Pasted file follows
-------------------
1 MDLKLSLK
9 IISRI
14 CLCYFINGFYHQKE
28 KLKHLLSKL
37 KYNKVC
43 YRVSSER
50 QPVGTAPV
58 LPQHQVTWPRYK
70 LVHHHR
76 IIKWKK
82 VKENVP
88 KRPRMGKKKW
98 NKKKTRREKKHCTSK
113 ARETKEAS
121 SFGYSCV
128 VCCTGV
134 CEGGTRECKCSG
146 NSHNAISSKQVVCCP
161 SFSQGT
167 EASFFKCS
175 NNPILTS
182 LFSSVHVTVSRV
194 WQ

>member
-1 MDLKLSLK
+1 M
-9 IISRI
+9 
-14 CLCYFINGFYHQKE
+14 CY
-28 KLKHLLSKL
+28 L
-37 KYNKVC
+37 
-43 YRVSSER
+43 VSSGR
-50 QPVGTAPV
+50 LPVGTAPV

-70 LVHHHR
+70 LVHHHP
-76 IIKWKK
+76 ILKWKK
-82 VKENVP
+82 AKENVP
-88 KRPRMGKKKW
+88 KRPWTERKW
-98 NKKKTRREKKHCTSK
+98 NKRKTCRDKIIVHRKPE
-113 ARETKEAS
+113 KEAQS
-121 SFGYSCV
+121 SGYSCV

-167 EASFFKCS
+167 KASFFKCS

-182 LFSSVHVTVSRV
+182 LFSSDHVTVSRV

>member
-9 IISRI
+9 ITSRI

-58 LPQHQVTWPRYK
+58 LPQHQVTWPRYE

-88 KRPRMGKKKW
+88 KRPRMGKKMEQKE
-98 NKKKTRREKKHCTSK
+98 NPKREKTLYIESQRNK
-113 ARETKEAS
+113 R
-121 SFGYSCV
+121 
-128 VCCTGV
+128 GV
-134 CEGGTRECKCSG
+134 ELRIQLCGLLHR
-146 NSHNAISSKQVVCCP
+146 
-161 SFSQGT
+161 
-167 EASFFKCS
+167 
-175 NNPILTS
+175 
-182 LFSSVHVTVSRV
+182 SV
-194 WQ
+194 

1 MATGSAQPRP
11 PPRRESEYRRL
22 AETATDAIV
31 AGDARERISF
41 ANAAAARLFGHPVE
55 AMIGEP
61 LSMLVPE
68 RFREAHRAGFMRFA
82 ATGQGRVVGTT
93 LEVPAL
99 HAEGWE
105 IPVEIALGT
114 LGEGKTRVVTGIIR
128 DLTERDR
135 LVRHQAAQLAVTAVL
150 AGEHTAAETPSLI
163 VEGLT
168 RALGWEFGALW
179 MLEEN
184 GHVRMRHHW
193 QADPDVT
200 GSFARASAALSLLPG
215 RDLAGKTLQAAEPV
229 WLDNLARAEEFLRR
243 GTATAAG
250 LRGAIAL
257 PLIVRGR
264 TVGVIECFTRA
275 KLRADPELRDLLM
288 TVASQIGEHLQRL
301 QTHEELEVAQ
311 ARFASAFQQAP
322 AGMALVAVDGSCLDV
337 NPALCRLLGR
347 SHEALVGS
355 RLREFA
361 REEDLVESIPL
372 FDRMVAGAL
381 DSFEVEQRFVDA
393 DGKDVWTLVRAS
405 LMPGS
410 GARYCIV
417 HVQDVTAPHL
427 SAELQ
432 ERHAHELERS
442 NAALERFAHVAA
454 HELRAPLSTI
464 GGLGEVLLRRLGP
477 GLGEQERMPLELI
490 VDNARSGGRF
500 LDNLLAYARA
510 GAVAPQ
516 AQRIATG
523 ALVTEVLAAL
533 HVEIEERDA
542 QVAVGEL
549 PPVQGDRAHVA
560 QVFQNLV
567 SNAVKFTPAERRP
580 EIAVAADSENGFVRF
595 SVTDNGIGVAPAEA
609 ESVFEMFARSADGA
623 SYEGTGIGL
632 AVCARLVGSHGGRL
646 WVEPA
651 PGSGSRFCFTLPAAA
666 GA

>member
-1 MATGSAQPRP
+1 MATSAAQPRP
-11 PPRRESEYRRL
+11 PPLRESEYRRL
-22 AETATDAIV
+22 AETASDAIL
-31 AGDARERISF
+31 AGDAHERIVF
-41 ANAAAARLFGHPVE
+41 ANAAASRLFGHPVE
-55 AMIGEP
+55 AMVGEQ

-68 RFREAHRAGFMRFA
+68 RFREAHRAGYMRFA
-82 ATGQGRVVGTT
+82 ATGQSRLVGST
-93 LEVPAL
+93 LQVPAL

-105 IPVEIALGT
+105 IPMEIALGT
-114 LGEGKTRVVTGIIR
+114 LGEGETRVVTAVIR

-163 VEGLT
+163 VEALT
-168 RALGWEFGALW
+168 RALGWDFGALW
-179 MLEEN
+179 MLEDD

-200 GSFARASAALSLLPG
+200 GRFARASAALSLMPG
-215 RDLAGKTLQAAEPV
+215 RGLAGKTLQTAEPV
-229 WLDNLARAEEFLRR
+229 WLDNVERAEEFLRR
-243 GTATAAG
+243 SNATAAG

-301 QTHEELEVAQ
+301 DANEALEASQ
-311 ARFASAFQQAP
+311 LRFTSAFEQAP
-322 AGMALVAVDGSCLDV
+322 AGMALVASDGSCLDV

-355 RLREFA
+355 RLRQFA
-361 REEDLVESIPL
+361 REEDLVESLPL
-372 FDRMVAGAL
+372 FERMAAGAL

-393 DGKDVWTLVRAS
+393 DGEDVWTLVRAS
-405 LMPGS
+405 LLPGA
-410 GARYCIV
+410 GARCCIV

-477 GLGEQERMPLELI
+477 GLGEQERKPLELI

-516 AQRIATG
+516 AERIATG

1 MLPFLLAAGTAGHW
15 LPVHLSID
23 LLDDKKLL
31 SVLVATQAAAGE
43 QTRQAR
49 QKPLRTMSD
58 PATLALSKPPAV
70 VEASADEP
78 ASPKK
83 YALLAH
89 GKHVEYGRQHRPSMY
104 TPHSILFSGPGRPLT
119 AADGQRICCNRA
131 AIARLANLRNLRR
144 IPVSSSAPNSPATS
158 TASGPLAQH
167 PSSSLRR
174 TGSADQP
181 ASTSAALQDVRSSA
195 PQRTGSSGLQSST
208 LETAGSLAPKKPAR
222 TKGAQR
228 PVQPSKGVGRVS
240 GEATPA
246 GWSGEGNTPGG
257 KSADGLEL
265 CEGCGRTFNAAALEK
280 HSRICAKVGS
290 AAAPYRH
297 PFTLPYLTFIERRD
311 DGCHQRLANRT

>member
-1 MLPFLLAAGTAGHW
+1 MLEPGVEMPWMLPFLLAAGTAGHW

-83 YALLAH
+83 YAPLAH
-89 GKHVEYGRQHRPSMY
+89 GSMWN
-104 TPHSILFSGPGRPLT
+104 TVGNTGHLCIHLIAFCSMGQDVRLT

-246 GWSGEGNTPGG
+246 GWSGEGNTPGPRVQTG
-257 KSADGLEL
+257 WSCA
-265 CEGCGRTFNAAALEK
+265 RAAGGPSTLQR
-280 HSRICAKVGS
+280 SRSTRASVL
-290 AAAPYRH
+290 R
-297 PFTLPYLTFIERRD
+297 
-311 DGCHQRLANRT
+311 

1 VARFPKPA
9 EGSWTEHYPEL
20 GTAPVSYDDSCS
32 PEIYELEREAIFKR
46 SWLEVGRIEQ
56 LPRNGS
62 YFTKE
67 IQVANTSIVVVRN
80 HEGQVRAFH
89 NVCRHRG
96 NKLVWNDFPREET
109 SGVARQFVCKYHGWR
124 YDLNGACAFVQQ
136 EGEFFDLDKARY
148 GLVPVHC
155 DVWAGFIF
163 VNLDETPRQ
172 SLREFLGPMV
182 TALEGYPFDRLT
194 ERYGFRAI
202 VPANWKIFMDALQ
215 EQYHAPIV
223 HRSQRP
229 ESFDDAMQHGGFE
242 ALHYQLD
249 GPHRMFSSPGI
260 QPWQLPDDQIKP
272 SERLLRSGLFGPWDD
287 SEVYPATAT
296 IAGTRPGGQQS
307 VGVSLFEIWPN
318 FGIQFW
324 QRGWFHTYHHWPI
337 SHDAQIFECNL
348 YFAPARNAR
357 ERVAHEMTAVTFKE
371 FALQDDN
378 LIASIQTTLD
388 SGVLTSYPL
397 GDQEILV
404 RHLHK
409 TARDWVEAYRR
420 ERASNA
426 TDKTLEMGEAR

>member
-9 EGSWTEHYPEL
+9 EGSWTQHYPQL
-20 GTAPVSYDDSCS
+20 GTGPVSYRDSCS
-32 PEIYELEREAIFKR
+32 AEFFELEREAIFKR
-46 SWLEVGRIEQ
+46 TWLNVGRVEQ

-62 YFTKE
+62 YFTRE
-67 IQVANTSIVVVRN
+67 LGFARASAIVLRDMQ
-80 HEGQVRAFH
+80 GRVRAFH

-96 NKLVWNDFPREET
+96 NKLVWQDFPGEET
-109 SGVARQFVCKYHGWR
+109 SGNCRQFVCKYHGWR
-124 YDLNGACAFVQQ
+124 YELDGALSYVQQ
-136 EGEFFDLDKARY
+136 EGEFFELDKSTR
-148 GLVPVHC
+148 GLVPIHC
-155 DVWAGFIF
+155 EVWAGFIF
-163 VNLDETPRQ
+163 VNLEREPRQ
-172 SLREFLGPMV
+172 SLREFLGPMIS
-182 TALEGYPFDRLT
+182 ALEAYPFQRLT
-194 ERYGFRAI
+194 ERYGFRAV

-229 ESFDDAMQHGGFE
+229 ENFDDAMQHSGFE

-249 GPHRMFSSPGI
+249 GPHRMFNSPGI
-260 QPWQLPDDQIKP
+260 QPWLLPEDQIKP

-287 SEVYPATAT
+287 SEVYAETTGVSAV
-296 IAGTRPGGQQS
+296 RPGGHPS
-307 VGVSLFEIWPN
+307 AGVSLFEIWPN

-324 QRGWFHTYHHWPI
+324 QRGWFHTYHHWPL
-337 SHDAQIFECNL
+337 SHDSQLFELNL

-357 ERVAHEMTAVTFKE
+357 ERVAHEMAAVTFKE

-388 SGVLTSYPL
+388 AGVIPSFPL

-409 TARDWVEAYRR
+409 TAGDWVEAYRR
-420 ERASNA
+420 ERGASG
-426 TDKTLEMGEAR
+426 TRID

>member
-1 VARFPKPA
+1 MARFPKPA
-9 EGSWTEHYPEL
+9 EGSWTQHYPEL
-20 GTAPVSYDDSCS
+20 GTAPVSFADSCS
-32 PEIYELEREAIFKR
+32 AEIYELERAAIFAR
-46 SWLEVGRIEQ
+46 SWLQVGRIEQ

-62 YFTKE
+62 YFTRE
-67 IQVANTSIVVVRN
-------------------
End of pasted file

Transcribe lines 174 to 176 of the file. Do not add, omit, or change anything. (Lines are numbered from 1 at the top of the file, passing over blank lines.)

-114 LGEGKTRVVTGIIR
+114 LGEGETRVVTAVIR

-163 VEGLT